7.4/10
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44 user 13 critic

The Arrival of a Train (1896)

L'arrivée d'un train à La Ciotat (original title)
A train arrives at La Ciotat station.
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Cast

Credited cast:
Madeleine Koehler Madeleine Koehler ... Herself
Marcel Koehler Marcel Koehler ... Himself
Mrs. Auguste Lumiere ... Herself
Jeanne-Joséphine Lumière Jeanne-Joséphine Lumière ... Herself
Rose Lumière ... Herself
Suzanne Lumière Suzanne Lumière ... Herself
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Storyline

A group of people are standing in a straight line along the platform of a railway station, waiting for a train, which is seen coming at some distance. When the train stops at the platform, the line dissolves. The doors of the railway-cars open, and people on the platform help passengers to get off. Written by Maths Jesperson {maths.jesperson1@comhem.se}

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Certificate:

Not Rated | See all certifications »

Parents Guide:

View content advisory »
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Details

Country:

France

Release Date:

25 January 1896 (France) See more »

Also Known As:

The Arrival of a Train See more »

Company Credits

Production Co:

Lumière See more »
Show more on IMDbPro »

Technical Specs

Runtime:

Sound Mix:

Silent

Aspect Ratio:

1.31 : 1
See full technical specs »
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Did You Know?

Trivia

Included in the Toronto International Film Festival's Essential 100, movies every cinephile should see. See more »

Connections

Edited into Lumière! (2016) See more »

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User Reviews

Interesting to note change of angle
26 February 2008 | by bob the mooSee all my reviews

I watched this film on a DVD that was rammed with short films from the period. I didn't watch all of them as the main problem with these type of things that their value is more in their historical novelty value rather than entertainment. So to watch them you do need to be put in the correct context so that you can keep this in mind and not watch it with modern eyes. With the Primitives & Pioneers DVD collection though you get nothing to help you out, literally the films are played one after the other (the main menu option is "play all") for several hours. With this it is hard to understand their relevance and as an educational tool it falls down as it leaves the viewer to fend for themselves, which I'm sure is fine for some viewers but certainly not the majority. What it means is that the DVD saves you searching the web for the films individually by putting them all in one place – but that's about it.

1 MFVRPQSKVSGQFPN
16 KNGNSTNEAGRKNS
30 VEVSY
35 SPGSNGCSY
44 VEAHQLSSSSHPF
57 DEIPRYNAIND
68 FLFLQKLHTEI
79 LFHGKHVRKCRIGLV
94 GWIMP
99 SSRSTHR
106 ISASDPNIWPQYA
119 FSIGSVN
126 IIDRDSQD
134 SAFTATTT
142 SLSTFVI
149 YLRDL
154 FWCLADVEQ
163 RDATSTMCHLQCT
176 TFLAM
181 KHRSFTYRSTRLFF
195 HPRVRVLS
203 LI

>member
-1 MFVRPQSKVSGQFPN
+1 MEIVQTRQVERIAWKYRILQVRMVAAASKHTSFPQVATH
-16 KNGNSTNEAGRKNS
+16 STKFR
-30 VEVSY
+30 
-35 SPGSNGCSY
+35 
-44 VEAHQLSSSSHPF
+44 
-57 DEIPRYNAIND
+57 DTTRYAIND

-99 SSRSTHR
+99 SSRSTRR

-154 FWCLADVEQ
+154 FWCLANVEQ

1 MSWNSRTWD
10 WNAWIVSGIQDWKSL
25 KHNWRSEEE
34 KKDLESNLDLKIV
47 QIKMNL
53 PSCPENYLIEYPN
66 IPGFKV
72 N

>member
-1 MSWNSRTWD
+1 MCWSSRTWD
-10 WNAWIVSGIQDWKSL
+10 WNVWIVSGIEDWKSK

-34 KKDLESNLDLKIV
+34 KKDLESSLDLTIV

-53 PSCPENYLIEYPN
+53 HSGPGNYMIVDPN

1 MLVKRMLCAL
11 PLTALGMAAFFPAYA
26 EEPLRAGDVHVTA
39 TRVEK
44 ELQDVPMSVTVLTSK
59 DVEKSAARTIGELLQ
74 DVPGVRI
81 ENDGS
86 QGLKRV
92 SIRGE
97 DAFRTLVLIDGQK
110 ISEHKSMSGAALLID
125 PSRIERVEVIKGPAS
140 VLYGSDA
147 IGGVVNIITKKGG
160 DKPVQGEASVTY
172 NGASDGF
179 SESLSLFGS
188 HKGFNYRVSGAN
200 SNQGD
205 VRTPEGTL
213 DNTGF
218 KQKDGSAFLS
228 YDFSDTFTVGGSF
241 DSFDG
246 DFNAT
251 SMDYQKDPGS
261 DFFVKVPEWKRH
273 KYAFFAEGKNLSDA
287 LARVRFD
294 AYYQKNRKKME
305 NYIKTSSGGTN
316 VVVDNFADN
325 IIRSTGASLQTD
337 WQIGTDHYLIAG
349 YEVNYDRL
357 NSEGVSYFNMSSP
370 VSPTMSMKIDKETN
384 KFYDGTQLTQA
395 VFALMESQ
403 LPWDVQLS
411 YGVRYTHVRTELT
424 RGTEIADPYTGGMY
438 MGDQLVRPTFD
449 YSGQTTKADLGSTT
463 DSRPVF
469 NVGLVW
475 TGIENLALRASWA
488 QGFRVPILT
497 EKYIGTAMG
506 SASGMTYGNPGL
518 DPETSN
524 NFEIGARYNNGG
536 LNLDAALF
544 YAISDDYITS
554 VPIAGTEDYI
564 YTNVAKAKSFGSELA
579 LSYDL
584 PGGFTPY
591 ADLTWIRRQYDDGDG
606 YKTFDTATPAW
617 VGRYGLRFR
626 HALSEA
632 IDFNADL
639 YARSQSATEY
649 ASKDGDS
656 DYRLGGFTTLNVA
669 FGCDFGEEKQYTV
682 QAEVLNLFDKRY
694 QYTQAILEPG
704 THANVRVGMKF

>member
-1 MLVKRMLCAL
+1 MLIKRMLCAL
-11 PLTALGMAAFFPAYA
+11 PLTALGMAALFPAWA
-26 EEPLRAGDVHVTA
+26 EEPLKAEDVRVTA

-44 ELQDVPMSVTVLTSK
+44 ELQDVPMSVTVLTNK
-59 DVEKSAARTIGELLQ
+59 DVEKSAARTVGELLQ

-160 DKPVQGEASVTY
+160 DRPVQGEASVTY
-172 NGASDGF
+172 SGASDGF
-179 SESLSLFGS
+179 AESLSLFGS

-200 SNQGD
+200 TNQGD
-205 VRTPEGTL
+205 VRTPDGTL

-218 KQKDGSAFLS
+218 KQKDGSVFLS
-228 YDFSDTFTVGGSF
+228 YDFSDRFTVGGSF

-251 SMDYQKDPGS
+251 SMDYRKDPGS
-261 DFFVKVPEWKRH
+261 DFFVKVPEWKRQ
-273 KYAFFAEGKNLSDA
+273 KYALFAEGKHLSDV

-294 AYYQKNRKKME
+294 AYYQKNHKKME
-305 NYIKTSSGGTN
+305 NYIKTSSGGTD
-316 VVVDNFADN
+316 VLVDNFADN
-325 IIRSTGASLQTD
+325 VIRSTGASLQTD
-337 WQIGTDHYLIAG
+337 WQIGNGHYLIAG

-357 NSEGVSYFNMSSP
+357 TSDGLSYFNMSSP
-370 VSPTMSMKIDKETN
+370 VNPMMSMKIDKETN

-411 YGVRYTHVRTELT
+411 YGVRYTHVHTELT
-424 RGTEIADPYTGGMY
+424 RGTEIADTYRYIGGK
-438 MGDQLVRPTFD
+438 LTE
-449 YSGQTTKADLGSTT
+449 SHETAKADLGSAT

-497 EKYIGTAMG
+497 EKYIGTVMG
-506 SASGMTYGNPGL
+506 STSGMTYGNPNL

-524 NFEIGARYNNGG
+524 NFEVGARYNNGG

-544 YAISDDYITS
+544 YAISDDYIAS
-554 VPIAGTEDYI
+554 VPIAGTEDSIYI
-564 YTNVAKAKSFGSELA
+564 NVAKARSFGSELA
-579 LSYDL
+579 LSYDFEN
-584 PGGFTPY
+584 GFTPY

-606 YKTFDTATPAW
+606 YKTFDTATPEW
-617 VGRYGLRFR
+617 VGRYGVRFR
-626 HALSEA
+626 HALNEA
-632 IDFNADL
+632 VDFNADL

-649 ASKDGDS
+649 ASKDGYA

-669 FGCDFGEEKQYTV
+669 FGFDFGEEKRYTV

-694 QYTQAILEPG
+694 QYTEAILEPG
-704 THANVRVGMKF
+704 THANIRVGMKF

Anyway onto this film which is the continuation of the understandable Lumière standard of standing a camera pointing at an event and then recording it happen. In this case a train pulls into a station and people get out. In terms of action it is not that interesting but in regards history of cinema it does offer something at least. It struck me that the other films from Lumiere I had seen to this point had point head on at the action whereas this one was set so that we had a wider view and that things played out across the screen towards the viewer. Also amusing is that some people become awkward when they notice the camera whereas other just bluster in front of it unaware.

The usual fare then that produces little of interest in terms of actual content but has more of interest when viewed in its historical and cultural context.


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